Also — and this may seem cruel — if you are so concerned about merit an fairness, I have to wonder if/when you plan on ceasing to provide any financial support to your son. I realize that it seems like a particularly cruel question, but the reason I ask is that most of the people I know who benefited from AA came from families that could not provide them with any financial support if they failed.

    I also realize that you can argue that what about that poor white-male student who missed his opportunity because a minority student bumped him from college. Of course I must then ask the question of if this is all about merit, then shouldn’t that poor white student still succeed in the long-term? If that isn’t the case, then the fact is that you are acknowledging a system that is zero-sum — that produces winners and losers — and where success will be unequally distributed regardless of merit.

  50. jan says:

    @Rob in CT:

    I’d love to think that we could gather a collection of “non partisan” types to recommend agency consolidations, cuts, etc.,

    I would like to see this happen as well.

    @mattb:

    It also suggests you’ve never seen systemic racism at work.

    I’m a woman, and have been a part of gender discrimination in pay — equal work for less pay because of being a female, type of thing. I always looked at this, though, as more of a challenge than a grievance, knowing that society is constantly in flux and changing, and that I was going to be a part of this. Consequently, my work has always been above the norm (mainly because that’s how I work), and so I created my own kudos and advancement by my actions.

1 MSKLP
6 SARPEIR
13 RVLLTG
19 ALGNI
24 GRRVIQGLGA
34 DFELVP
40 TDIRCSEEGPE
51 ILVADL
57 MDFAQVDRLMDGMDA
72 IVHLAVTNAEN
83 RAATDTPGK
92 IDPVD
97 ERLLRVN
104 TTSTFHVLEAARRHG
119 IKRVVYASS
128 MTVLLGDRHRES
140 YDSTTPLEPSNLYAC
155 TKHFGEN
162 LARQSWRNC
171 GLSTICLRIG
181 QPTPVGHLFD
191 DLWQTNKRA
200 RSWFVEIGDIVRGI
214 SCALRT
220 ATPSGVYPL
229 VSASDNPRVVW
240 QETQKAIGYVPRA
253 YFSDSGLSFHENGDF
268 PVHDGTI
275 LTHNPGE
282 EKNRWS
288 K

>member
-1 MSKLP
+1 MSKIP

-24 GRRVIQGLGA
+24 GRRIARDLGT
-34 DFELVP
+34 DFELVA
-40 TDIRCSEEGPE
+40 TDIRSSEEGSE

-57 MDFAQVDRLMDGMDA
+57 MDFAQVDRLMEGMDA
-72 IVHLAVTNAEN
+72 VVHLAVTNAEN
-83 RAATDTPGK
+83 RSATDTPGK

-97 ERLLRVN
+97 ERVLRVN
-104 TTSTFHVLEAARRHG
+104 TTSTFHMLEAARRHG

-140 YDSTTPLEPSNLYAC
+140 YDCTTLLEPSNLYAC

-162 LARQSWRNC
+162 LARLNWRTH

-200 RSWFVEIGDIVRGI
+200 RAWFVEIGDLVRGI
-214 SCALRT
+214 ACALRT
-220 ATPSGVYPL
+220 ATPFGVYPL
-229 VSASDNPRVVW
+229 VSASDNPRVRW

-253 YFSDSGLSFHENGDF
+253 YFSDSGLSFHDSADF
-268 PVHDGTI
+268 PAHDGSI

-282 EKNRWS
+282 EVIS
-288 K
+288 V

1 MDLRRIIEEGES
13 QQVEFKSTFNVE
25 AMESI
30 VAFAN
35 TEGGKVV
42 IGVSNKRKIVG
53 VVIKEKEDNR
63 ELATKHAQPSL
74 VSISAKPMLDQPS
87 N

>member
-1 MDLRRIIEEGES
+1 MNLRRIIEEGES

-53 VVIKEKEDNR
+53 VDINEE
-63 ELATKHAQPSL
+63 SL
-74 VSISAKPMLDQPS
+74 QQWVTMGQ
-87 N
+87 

Racial stuff just wasn’t a part of my mind set or operating system. I’ve always had a diverse dance card, dating out of my nationality, especially enjoying working and being with other cultures because I usually found them interesting and ones that I was attracted to. My nature is one where I naturally tended to look more inside people, rather than outside, to see if we were compatible or not. Ironically, I was once called a “white witch” by an AA guy’s friends, who in turn wouldn’t introduce me to his mother because he thought she would be disrespectful to me because of my race.

    Discrimination? Yes, I’ve been discriminated against.

  51. PD Shaw says:

    @mattb: I think Weber has it backwards. Before the Protestant Movement began, there was a rising bourgeois class of craftsman, guildsman, shopkeepers, etc., particularly north of the Alps who were developing new value systems. When Protestant movements began, this group in particular was attracted to the writings of Luther, Calvin and Zwingli, and Protestantism ultimately survived the various wars in places where the economy was most advancing towards the industrial revolution.

    Cain’s optimistic view of the ecumenical availability of success to all who strive for it, strikes me as more of a product of the evangelical movement after the Second Great Awakening, which was largely anti-Calvinist (pro-free-will; anti-election; and less about dogma than emotion)

  52. Tlaloc says:

    Affirmative Action was a bad answer to a real problem. The problem remains but the chosen solution has simply caused more problems. We’d be better off starting back at square one and figuring out the right solution.

  53. Rob in CT says:

    Racial stuff just wasn’t a part of my mind set or operating system

    And, as a white person, you had that privilege. I’ve had it too, and once thought as you did. The difference is that I recognize it now. I’ve simply never had to worry about race. That’s something you can do if you’re white.

    There are bigotted people of all races/creeds out there. The big deal is when those bigots have power. For hundreds of years, the bigots who wielded power here did so in the name of white supremacy. That is thankfully over. AA was designed to address the lingering effects. You seem to think it handed power to anti-white bigots. I don’t. As to the merit thing, it comes down to whether or not you believe in the power of (racial) privilege. I do, though I think it’s waning.